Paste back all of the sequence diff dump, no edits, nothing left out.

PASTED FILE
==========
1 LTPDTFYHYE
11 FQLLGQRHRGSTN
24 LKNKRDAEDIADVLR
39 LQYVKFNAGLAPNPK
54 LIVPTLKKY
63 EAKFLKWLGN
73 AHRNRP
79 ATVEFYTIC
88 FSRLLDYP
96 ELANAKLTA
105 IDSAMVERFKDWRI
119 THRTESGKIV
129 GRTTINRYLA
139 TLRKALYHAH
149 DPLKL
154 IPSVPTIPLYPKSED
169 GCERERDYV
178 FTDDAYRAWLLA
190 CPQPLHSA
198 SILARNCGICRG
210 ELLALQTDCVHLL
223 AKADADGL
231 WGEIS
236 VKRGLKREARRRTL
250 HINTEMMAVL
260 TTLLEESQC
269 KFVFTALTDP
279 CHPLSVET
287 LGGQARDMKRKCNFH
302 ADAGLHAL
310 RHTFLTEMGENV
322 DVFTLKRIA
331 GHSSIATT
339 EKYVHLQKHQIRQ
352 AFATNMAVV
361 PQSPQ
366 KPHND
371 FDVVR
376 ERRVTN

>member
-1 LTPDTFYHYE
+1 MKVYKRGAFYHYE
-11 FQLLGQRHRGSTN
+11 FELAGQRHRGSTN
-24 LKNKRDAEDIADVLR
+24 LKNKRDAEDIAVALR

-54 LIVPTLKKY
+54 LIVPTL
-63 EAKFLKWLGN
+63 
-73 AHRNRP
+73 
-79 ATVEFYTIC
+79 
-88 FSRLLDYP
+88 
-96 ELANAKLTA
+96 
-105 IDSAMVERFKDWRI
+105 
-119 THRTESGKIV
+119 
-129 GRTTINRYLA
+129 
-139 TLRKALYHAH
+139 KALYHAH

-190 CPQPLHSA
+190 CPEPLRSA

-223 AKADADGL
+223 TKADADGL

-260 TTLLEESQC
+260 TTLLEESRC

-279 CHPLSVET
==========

1 LTPDTFYHYE
11 FQLLGQRHRGSTN
24 LKNKRDAEDIADVLR
39 LQYVKFNAGLAPNPK
54 LIVPTLKKY
63 EAKFLKWLGN
73 AHRNRP
79 ATVEFYTIC
88 FSRLLDYP
96 ELANAKLTA
105 IDSAMVERFKDWRI
119 THRTESGKIV
129 GRTTINRYLA
139 TLRKALYHAH
149 DPLKL
154 IPSVPTIPLYPKSED
169 GCERERDYV
178 FTDDAYRAWLLA
190 CPQPLHSA
198 SILARNCGICRG
210 ELLALQTDCVHLL
223 AKADADGL
231 WGEIS
236 VKRGLKREARRRTL
250 HINTEMMAVL
260 TTLLEESQC
269 KFVFTALTDP
279 CHPLSVET
287 LGGQARDMKRKCNFH
302 ADAGLHAL
310 RHTFLTEMGENV
322 DVFTLKRIA
331 GHSSIATT
339 EKYVHLQKHQIRQ
352 AFATNMAVV
361 PQSPQ
366 KPHND
371 FDVVR
376 ERRVTN

>member
-1 LTPDTFYHYE
+1 MKVYKRGAFYHYE
-11 FQLLGQRHRGSTN
+11 FELAGQRHRGSTN
-24 LKNKRDAEDIADVLR
+24 LKNKRDAEDIAVALR

-54 LIVPTLKKY
+54 LIVPTL
-63 EAKFLKWLGN
+63 
-73 AHRNRP
+73 
-79 ATVEFYTIC
+79 
-88 FSRLLDYP
+88 
-96 ELANAKLTA
+96 
-105 IDSAMVERFKDWRI
+105 
-119 THRTESGKIV
+119 
-129 GRTTINRYLA
+129 
-139 TLRKALYHAH
+139 KALYHAH

-190 CPQPLHSA
+190 CPEPLRSA

-223 AKADADGL
+223 TKADADGL

-260 TTLLEESQC
+260 TTLLEESRC

-279 CHPLSVET